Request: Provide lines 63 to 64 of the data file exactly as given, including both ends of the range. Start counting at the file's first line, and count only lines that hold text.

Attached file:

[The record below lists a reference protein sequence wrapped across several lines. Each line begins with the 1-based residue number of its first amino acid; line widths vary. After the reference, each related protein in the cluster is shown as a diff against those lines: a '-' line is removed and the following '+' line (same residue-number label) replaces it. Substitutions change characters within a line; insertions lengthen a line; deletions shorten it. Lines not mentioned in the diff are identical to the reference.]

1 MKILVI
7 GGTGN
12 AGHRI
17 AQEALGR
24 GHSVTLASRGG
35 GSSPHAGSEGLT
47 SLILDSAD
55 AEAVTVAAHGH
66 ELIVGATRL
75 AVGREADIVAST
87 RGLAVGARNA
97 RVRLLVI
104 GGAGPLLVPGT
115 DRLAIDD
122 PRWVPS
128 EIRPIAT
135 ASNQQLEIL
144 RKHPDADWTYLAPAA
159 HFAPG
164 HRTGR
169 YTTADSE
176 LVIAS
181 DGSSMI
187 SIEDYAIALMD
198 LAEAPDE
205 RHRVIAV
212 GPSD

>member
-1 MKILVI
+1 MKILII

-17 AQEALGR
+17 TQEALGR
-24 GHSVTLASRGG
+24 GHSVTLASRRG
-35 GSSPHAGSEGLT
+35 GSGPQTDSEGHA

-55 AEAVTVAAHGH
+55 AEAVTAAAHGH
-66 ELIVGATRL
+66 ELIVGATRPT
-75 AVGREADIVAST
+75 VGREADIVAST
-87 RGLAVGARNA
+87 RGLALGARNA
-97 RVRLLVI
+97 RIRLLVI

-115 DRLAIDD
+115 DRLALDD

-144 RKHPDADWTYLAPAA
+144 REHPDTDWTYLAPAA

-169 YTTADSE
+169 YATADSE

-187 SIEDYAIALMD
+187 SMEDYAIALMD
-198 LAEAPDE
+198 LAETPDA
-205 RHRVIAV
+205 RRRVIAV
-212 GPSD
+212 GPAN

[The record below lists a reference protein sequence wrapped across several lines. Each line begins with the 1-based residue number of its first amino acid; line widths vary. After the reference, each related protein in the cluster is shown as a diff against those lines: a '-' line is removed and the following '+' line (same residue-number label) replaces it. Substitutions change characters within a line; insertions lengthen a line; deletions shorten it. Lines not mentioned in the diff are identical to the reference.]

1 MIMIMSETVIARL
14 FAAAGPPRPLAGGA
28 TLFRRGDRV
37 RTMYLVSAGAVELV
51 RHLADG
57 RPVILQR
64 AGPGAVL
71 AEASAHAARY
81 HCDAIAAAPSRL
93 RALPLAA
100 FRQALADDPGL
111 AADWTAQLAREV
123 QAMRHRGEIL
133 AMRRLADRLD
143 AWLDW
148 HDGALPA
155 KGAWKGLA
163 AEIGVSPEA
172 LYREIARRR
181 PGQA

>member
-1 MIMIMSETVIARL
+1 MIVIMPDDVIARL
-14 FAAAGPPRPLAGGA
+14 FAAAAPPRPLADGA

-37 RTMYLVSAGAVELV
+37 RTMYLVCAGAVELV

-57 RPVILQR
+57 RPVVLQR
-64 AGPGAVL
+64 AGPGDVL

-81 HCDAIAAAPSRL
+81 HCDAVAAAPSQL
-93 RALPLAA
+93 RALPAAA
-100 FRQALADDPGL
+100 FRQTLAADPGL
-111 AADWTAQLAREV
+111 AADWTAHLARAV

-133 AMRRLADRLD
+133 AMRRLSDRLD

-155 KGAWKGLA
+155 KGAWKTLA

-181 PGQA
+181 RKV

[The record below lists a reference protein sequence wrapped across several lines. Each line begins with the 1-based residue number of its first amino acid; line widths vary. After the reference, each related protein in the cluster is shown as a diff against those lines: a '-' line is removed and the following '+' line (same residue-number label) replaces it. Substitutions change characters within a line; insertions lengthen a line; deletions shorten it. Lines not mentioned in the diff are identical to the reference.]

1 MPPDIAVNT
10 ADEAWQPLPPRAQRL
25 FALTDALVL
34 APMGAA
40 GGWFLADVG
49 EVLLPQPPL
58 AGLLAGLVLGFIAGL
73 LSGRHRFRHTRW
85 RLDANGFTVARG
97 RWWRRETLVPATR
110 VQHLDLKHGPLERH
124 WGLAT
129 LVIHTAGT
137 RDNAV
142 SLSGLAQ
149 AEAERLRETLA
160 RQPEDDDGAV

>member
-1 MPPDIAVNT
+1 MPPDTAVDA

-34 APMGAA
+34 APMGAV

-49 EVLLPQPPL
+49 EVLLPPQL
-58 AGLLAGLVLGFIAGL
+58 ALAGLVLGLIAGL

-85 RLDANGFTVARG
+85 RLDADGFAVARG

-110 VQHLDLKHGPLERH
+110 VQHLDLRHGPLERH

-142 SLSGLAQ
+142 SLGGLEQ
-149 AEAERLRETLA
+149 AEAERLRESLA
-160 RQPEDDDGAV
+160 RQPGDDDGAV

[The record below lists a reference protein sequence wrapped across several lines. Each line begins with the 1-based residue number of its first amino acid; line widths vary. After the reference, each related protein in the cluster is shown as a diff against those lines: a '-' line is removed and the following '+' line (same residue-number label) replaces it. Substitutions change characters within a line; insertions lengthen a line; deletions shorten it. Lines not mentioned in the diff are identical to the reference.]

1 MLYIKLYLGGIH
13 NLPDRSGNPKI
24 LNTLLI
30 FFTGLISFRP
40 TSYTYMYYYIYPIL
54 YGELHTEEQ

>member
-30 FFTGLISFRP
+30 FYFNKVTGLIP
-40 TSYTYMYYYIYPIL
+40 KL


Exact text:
1 MIMIMSETVIARL
14 FAAAGPPRPLAGGA